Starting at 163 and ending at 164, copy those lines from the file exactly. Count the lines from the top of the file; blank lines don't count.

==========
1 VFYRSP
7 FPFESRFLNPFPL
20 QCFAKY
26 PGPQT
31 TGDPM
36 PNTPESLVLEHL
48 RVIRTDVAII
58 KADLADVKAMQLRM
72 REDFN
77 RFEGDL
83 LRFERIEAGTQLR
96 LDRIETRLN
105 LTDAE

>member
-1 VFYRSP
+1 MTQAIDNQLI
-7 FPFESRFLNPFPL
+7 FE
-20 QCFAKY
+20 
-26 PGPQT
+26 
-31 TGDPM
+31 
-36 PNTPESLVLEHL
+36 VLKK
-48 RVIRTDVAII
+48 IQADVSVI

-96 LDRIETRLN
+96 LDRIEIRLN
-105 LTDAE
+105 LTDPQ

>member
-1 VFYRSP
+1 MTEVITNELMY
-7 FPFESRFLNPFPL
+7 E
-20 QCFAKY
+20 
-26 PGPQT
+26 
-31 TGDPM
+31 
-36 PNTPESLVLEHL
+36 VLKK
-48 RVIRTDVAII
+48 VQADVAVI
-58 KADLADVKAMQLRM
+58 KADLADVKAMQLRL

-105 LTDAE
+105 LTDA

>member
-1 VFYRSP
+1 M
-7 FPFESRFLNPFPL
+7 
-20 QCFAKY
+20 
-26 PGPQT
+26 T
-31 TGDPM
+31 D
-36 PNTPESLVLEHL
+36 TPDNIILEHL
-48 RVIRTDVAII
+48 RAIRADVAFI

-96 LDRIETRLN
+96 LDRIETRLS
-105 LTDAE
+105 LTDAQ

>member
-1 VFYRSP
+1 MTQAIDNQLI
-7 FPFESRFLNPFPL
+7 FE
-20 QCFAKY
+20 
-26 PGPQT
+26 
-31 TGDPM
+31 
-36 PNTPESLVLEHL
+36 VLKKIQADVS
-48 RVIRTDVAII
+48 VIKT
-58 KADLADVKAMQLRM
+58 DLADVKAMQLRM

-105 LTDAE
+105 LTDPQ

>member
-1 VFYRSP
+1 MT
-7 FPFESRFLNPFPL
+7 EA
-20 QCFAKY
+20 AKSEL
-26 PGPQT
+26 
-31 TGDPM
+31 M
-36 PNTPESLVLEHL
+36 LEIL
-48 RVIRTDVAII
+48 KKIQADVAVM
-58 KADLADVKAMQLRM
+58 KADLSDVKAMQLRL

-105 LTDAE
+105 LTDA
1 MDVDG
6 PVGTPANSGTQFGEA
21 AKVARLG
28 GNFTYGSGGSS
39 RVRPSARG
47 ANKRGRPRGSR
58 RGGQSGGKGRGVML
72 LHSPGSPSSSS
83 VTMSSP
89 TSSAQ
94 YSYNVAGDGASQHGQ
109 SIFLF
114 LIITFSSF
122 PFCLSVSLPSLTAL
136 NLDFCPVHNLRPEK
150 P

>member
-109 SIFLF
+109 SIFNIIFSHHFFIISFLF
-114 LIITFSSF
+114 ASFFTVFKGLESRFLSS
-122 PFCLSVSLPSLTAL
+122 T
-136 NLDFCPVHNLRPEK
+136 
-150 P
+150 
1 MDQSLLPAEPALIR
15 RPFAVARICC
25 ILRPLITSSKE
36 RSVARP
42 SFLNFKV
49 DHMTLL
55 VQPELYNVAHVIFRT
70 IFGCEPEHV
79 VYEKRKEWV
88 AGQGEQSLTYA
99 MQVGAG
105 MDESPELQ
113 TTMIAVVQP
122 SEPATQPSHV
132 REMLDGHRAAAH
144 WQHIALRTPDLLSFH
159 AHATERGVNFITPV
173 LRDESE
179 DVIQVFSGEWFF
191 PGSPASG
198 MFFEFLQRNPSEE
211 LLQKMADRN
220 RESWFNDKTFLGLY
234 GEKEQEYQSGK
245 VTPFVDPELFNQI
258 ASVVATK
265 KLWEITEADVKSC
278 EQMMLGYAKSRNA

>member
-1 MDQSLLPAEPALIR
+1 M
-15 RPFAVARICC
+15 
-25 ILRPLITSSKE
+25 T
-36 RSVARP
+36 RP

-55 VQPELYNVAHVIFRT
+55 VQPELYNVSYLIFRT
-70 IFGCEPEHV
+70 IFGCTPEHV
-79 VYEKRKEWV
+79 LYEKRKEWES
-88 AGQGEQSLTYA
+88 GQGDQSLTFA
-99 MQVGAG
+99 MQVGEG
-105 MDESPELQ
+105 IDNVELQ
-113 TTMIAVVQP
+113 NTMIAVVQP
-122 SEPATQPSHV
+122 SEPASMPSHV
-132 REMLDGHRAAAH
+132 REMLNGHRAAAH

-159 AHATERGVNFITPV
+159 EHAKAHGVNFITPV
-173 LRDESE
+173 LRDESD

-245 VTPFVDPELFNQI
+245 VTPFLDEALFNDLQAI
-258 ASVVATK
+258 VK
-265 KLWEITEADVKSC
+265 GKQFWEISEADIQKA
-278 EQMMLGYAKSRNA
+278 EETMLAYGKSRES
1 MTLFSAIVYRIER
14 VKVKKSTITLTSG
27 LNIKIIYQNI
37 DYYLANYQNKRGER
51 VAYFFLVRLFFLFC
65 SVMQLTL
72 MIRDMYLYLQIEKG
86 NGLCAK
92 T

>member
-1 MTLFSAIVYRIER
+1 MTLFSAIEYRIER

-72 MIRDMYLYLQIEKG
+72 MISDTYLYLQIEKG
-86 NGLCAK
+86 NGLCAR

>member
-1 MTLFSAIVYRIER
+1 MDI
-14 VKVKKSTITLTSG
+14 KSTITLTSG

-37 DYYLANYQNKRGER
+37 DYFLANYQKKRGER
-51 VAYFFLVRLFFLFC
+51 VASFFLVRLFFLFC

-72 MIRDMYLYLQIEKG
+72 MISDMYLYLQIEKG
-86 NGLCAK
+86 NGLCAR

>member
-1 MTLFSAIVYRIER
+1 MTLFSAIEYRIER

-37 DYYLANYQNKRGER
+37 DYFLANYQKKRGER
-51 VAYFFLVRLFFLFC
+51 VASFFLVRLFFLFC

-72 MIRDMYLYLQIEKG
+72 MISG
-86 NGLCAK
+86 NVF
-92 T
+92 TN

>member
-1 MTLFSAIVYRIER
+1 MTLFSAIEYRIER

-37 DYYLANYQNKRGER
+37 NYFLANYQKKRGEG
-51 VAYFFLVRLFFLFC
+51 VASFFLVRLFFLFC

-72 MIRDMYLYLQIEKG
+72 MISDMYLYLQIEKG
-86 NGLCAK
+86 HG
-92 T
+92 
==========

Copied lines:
278 EQMMLGYAKSRNA

>member